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THERE was once a time when the study of the law formed part of the education of the finished English gentleman; and, accordingly, as late as the middle of the last century, Sir William Blackstone taught at Oxford “that a competent knowledge of the laws of that society in which we live is the proper accomplishment of every gentleman and scholar.” At the present day, as a rule, even the well-educated Englishman knows just as much about law as he knows about physic, and no

In common with the classes below him, he is, when he wishes to ascertain the rights or remedies to which he is entitled, absolutely in the hands of his professional advisers. There is no doubt that the gulph between lawyer and layman has widened. Abstruse as was the feudal system of jurisprudence, it at least was a system, and as such capable of being scientifically studied. On the other hand, every year of the later centuries of English history has witnessed the rise of endless new provisions, which, while they met the wants of new states of society, have not only ruined the symmetry of the old system, but have added to it a mass of detail which can be mastered only by the devotion of a life-time. Such a state of things is by no means satisfactory. Every citizen should be able to form a general conception of the rights and duties of which the law always supposes him to be cognizant, and every educated man should, besides this, have some acquaintance with the scientific principles by which the legislation of his country has been guided.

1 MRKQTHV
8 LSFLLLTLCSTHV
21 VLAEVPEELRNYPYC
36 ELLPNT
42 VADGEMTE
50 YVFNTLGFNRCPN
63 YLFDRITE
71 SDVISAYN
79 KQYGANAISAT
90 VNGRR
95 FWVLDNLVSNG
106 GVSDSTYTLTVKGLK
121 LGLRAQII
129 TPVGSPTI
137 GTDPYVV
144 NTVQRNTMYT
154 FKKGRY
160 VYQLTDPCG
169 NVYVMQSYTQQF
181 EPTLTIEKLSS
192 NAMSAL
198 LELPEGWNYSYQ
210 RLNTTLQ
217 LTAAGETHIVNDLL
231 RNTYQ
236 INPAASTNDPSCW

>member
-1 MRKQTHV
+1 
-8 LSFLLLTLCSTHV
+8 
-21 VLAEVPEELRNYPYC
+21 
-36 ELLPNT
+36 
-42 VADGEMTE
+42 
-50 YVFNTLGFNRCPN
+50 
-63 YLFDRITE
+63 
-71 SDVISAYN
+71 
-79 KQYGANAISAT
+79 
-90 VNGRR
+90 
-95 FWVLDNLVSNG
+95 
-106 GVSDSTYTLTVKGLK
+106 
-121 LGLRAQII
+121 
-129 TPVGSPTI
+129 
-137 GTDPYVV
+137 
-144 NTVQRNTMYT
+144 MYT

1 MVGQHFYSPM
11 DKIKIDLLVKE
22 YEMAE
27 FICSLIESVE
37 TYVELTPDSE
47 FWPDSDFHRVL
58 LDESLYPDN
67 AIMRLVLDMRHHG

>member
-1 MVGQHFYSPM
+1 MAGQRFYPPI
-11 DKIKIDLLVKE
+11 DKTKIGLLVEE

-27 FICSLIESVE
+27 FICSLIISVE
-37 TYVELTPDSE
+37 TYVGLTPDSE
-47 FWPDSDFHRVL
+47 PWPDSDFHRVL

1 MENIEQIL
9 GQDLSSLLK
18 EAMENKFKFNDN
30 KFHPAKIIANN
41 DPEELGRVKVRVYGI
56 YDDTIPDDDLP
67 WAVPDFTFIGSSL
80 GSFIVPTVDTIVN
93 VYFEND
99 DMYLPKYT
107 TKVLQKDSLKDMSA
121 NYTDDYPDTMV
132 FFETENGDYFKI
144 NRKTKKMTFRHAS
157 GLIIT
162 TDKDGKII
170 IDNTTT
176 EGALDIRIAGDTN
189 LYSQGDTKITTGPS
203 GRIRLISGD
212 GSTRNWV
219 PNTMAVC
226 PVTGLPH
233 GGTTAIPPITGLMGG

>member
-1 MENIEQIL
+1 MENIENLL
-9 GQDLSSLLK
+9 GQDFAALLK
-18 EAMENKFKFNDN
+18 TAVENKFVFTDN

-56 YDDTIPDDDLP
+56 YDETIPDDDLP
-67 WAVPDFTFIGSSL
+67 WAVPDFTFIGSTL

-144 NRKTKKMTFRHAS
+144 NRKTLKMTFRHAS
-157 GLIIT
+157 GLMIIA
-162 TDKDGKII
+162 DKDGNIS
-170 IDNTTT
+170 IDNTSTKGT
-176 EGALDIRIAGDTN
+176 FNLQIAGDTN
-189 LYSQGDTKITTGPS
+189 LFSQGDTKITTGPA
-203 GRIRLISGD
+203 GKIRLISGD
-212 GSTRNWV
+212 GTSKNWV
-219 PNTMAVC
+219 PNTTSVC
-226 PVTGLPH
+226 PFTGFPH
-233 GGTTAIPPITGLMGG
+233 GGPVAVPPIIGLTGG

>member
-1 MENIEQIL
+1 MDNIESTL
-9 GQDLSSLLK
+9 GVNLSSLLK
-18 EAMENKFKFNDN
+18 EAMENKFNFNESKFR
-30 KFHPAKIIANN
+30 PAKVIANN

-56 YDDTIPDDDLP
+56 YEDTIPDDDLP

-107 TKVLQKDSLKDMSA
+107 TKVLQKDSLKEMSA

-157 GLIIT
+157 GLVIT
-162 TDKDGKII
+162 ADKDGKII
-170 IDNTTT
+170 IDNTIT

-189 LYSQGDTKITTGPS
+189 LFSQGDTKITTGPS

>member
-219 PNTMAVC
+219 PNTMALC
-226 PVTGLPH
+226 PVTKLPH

That such knowledge should be possible, implies of course that the law should possess some principles, and should be formed by some method. Where method is present, it is almost as easy to grasp a thousand details as a hundred. By strict sub-division of departments, the steam iron-foundry, which has been called into existence by the necessities of modern commerce, is managed probably with little more difficulty than the village forge, of which it is the development. But law has not been so wise in this respect as commerce.

Method has never been called in to organise the enormously increased mass of legal detail which is the unavoidable accompaniment of modern civilisation ; and the result is a jungle through which only the most dexterous lawyers can thread their way in safety, and from which all wise unprofessional people keep at a respectful distance.

Existing English law has, as most people are aware, two principal sources.

First, the Common Law of the realm-a collection of rules of immemorial antiquity, modified from time to time by judicial interpretation to suit the wants of a growing nation.

Secondly, new rules, altering or added to the rules of the Common Law, and imposed upon the country by the act of the legislature. These rules are known as the Statute Law.